Picking out Pullets~Sunday Oct. 24th~What should I look for?

Discussion in 'Managing Your Flock' started by CJW, Oct 23, 2010.

  1. CJW

    CJW In the Brooder

    Oct 15, 2010
    Great Falls, MT
    I will be getting 6 pullets tomorrow morning, and I was wondering what I should look for. I am lucky enough to be able to go to her property and pick them out!

    Some may be in the process of molting, however, the owner says that she is getting eggs from some of them.

    Is there anything I should be aware of?

    My two boys will be there to help choose as well, and I want to "guide" them, too.

    Thanks in advance for your help!

  2. math ace

    math ace Crowing

    Dec 17, 2009
    Jacksonville, FL
    1.) Watch before you pick - - make sure they are acting heathly, active, etc.

    2.) Inspect the feet for scally leg mites

    3.) Inspect the butts for chicken lice or mites. If you don't know what you are looking for - - -then us goggle images to get an idea

    4.) LISTEN - - do you hear sneezing or other sounds indicating sickness

    5.) Ask if the chickens have been wormed and when and with what product ? ?
    I worm all my pullets right before they start laying so that I don't have to throw any eggs away.
    Then I worm again 6 months later.

    6.) Ask if they have been vaccinated against any diseases.
    This should not stop you from getting a healthy pulletm but it is nice to know for future use.

    Good Luck !
    Last edited: Oct 24, 2010
  3. mandelyn

    mandelyn Crowing

    Aug 30, 2009
    Mt Repose, OH
    My Coop
    ^^^ yeah that! Really take your time. If any one bird is sick, don't bother with any of them from that flock. The treatment for Scaly Leg is rather intensive, so really look for that and avoid it.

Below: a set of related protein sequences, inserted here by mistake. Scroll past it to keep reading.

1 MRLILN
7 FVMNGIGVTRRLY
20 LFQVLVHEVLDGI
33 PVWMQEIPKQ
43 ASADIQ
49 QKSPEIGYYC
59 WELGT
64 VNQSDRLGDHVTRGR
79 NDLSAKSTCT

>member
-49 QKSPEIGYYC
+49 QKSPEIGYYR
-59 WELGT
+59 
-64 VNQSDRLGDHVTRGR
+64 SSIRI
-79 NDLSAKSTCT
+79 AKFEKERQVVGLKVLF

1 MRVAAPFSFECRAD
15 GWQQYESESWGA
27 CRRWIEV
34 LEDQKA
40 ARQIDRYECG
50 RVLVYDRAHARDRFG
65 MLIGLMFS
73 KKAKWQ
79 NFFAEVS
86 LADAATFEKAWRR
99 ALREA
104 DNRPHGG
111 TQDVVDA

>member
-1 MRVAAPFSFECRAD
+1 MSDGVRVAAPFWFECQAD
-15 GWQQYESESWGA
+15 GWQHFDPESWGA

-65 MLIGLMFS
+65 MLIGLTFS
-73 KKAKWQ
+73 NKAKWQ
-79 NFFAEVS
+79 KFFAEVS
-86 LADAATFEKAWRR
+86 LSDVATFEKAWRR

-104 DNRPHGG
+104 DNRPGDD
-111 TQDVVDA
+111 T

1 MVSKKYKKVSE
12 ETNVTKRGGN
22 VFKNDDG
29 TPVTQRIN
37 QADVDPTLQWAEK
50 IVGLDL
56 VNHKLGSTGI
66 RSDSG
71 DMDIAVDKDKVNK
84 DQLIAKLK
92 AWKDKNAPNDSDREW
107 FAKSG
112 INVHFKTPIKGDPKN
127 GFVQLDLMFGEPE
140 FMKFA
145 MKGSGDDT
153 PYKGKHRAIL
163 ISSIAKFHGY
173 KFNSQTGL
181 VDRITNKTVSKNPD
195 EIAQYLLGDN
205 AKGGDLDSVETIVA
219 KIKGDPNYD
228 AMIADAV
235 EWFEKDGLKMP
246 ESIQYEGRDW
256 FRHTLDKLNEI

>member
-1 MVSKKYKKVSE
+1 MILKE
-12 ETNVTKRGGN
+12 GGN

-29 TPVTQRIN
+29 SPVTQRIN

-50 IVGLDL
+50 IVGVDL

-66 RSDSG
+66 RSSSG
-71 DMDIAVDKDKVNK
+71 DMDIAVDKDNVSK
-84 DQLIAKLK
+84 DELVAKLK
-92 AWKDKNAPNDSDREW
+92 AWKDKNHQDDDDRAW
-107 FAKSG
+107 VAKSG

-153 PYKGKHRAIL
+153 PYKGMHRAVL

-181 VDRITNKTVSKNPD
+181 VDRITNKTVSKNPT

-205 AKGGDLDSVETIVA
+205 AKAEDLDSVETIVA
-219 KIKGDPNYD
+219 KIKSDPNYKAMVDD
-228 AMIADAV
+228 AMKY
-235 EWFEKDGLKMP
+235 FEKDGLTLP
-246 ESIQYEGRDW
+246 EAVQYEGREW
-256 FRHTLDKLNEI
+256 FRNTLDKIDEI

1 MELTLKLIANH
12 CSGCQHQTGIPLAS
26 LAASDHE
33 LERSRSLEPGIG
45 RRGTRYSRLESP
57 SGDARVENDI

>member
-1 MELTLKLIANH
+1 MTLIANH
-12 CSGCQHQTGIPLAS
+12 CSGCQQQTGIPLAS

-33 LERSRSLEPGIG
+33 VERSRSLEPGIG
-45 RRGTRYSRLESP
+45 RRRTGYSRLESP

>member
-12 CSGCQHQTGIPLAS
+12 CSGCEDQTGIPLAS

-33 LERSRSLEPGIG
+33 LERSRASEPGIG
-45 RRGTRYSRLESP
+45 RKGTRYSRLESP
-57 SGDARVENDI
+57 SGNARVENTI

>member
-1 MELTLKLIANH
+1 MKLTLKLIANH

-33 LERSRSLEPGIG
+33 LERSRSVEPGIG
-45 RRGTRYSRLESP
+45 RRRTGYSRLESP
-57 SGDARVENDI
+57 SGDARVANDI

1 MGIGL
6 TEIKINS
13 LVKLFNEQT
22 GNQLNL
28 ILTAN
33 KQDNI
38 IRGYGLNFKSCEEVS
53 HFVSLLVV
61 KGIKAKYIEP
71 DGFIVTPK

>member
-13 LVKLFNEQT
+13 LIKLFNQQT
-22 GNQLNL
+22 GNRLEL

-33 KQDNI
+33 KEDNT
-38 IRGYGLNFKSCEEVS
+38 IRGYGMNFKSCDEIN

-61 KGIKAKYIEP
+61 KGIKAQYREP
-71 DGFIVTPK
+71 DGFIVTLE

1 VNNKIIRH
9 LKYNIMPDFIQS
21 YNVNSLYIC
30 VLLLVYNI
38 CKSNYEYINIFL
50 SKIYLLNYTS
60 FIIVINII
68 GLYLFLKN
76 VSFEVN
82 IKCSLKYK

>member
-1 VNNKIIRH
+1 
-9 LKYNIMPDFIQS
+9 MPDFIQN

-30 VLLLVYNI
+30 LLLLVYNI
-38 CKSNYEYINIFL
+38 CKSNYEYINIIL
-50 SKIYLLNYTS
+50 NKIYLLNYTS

No one needs chickens bad enough to buy less than perfect birds, unless you don't plan on adding more to the flock and feel confident in managing any issues they have.

    Also ask where she got them from, and if she hatched them all herself or from a hatchery or farm. Hatchery birds and a flock started from eggs are usually ok, because they haven't been exposed to other chickens. But if she's added birds to the flock, incorporated them into an existing flock... or any other way they could have contact with other birds from unknown places... that just increases the risk.

    And watch for any that leave an eye closed for too long... it's a sign of something that can go respiratory. They'll get around alright, but they pause a lot and one eye or the other remains closed for a good amount of time. And the wheezing, or "yawning" motion with the head. That's fluid where it shouldn't be and an illness.

    If any of them you don't want... ask yourself why. Why doesn't this bird look like I should pick it? It might be color. Might be the way the comb flops over. But really watch and make sure it isn't your eye skipping over a bigger issue.
    Last edited: Oct 24, 2010
  4. CJW

    CJW In the Brooder

    Oct 15, 2010
    Great Falls, MT
    Thank you!

    We are now the proud owners of 7 beautiful, healthy Plymouth White Rock Pullets! One of them even laid an egg already!

    My boys are busy finding grasshoppers to feed them!

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